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Businesses have adjusted to trade war, becoming more upbeat: AmCham Singapore poll

Despite lingering concerns about the US-China trade war, member businesses of the American Chamber of Commerce Singapore (AmCham Singapore) seem to have got a handle on the situation and are projecting a mostly positive business outlook for the next six months.

South-east Asia also appears to be benefitting from some positive effects of the trade war, with almost nine out of 10 respondents to an AmCham Singapore survey conducted in May 2019 ( Please see amendment note)  considering it an equally attractive or more attractive place to do business now.

AmCham Singapore released on Wednesday the results of its latest survey examining the effects of the trade war. The first survey was conducted in September 2018.

The survey polled 144 companies, about 90 per cent of which work either globally, across Asia-Pacific or across Asean. About 61 per cent are American-based firms, and 84 per cent are from the services, manufacturing or technology industries.

Nearly half of the companies said they have experienced a negative impact from the trade war, up from four in 10 in the previous survey. American firms remain the most likely to be negatively affected, with 58 per cent of them reporting such impact compared with 31 per cent of non-American firms.

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About 43 per cent of the affected companies said they had been impacted more by US tariffs compared with Chinese tariffs, while 41 per cent said both sets of tariffs had affected their business. Just 16 per cent said they had been affected by the Chinese tariffs more.

"One key takeaway (from this survey) is that the puzzle of the global manufacturing footprint and supply chains is very complex, and it's quite simplistic to think of this as purely a bilateral feud," said Gerry Mattios, expert vice-president at Bain & Company, which partnered AmCham Singapore to analyse the survey results.

However, although 81 per cent of business leaders expressed concern about the ongoing trade war, a majority of 78 per cent see either a positive or neutral outlook over the next six months. More than 70 per cent believe the trade war will either worsen or continue as it is, while fewer than one in three believe it will be resolved soon.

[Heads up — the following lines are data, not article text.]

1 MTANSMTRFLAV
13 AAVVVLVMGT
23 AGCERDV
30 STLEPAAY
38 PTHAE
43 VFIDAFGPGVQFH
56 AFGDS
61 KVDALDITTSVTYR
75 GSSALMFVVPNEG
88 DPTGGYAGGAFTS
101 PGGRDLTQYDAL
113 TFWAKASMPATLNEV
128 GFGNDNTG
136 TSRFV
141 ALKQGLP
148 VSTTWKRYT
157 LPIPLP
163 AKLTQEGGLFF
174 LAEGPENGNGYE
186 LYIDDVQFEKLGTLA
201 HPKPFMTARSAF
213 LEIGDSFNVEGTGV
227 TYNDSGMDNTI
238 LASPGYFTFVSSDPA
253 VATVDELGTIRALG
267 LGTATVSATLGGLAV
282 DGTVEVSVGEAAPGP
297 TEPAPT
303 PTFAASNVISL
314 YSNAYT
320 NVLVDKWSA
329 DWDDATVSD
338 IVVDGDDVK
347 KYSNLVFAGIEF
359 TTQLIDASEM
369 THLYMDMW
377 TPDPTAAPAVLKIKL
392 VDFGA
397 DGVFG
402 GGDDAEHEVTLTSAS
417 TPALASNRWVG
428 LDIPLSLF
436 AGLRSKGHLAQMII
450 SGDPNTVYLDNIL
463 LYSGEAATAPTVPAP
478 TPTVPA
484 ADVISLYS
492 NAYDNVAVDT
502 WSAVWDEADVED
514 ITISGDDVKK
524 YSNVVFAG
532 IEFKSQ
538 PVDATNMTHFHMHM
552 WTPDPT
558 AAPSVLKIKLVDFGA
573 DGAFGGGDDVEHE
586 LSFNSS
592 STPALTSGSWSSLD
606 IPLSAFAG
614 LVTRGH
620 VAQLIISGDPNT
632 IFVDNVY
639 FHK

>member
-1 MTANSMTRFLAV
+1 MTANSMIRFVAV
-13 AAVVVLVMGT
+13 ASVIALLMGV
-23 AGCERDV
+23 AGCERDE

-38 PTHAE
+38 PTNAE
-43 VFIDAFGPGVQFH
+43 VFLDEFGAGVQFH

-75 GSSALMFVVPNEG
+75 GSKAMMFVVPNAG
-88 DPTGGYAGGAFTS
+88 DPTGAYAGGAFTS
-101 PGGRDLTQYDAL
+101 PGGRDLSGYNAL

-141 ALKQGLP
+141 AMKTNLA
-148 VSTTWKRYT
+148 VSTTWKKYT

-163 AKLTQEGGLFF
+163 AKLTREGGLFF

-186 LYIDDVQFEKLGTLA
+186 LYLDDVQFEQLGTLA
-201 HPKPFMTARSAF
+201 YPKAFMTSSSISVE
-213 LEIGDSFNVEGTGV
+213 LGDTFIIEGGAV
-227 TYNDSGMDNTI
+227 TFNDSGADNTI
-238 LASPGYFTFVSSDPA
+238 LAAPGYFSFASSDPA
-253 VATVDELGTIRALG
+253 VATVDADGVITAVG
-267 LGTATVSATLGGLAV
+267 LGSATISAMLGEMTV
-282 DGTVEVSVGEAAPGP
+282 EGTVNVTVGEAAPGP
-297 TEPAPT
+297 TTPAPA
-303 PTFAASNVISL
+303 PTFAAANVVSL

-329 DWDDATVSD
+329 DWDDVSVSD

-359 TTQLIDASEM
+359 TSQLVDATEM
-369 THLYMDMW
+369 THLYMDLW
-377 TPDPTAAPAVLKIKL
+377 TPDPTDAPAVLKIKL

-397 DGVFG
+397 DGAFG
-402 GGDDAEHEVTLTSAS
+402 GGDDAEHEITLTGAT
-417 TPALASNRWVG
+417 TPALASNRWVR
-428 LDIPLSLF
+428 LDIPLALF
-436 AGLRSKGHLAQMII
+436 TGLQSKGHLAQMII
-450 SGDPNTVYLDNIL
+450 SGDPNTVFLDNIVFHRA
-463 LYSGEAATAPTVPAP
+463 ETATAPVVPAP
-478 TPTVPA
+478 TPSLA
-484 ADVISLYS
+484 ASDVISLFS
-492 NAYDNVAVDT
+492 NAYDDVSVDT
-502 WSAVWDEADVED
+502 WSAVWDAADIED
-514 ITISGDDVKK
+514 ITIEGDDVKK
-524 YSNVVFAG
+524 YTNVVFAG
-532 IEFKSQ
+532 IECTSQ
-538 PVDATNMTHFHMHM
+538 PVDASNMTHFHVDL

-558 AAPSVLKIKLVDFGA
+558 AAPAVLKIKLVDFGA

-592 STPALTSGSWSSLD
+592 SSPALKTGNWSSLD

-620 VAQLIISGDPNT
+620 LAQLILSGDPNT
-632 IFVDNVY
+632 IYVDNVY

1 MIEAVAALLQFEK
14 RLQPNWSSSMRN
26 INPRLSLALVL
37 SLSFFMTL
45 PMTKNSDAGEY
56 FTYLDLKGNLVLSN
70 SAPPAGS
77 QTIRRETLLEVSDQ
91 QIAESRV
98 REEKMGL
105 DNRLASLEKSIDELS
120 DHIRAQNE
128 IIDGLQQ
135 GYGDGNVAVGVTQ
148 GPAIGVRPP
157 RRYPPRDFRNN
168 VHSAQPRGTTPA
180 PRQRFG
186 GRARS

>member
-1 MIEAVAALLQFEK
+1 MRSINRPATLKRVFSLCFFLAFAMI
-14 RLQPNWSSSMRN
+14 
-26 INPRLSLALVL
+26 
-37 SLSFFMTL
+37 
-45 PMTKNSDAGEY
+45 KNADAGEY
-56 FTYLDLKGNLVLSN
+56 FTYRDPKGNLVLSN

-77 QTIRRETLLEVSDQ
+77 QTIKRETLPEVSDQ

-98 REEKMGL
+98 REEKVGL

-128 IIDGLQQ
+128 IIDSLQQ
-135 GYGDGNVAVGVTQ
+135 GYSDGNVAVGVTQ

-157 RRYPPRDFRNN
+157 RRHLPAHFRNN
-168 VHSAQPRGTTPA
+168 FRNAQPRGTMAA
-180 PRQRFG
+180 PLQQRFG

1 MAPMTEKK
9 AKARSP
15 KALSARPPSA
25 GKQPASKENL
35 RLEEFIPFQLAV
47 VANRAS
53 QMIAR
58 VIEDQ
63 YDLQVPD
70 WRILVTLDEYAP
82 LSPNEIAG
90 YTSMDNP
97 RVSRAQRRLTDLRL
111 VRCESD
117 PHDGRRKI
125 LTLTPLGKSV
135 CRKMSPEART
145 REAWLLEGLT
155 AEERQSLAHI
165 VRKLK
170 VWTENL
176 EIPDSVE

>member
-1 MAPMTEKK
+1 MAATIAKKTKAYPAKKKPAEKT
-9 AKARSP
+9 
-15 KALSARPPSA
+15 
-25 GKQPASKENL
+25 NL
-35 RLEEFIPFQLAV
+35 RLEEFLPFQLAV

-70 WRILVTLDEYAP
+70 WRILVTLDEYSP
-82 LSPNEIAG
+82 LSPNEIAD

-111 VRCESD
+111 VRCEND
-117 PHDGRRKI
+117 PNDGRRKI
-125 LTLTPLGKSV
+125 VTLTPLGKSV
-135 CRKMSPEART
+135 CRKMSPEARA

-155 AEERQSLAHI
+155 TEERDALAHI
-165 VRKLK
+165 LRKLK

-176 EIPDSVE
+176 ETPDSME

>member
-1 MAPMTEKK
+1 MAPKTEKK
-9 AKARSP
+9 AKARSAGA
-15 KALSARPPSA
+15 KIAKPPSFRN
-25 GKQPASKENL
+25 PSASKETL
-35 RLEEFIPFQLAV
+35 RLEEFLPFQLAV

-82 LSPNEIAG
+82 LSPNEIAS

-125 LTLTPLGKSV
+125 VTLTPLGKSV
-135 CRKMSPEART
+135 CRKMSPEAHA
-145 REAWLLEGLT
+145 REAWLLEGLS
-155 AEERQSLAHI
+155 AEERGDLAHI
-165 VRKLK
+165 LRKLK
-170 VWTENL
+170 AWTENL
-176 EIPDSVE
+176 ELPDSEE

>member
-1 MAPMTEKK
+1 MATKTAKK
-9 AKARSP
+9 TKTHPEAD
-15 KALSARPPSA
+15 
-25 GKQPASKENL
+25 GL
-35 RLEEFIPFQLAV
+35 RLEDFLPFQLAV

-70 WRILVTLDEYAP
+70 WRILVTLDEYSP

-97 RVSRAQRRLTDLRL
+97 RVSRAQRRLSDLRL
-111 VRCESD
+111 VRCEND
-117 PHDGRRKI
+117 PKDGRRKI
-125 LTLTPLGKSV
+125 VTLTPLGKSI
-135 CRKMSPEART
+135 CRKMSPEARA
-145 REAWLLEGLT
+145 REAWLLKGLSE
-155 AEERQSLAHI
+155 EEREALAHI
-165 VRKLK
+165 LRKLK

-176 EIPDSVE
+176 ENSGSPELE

About half of the respondents have shifted from their 2018 strategies in response to the trade war's effects, such as delays or cancelling of capital flows. This is an improvement from 2018, when 67 per cent of respondents said they had to shift company strategies from the previous year because of the trade war.

Mr Mattios noted that in 2018, companies were reacting abruptly to the tariffs or holding back while expecting the dispute to resolve within the next six months.

"What we see here in terms of the trade war is a much lesser impact on companies, which suggests that they are more mature about it, and they are taking a far more long-term view of how this is going to play out and whether this is going to go on for a few months or even years," he said.

The survey found that 42 per cent of these companies are considering moving sourcing away from China (up from 37 per cent in September), while 37 per cent are considering the same for the US (up from 29 per cent).

The percentage of companies which said they would consider relocating manufacturing out of China nearly doubled to 28 per cent from 15 per cent nine months ago. About 13 per cent said they would consider doing the same for manufacturing in the US, up from 10 per cent in 2018.

Clarification note: A previous version of this article stated the survey's date as June 2019. AmCham Singapore has since clarified that the survey was conducted in May 2019 and the results were published in June. The article has been revised to reflect this.

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